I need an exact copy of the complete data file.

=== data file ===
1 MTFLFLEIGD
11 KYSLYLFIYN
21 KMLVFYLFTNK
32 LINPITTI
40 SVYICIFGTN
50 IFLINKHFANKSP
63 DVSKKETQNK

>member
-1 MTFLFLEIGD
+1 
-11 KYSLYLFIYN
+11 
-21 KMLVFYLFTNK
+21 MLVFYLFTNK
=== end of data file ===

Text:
1 MTFLFLEIGD
11 KYSLYLFIYN
21 KMLVFYLFTNK
32 LINPITTI
40 SVYICIFGTN
50 IFLINKHFANKSP
63 DVSKKETQNK

>member
-1 MTFLFLEIGD
+1 
-11 KYSLYLFIYN
+11 
-21 KMLVFYLFTNK
+21 MLVFYLFTNK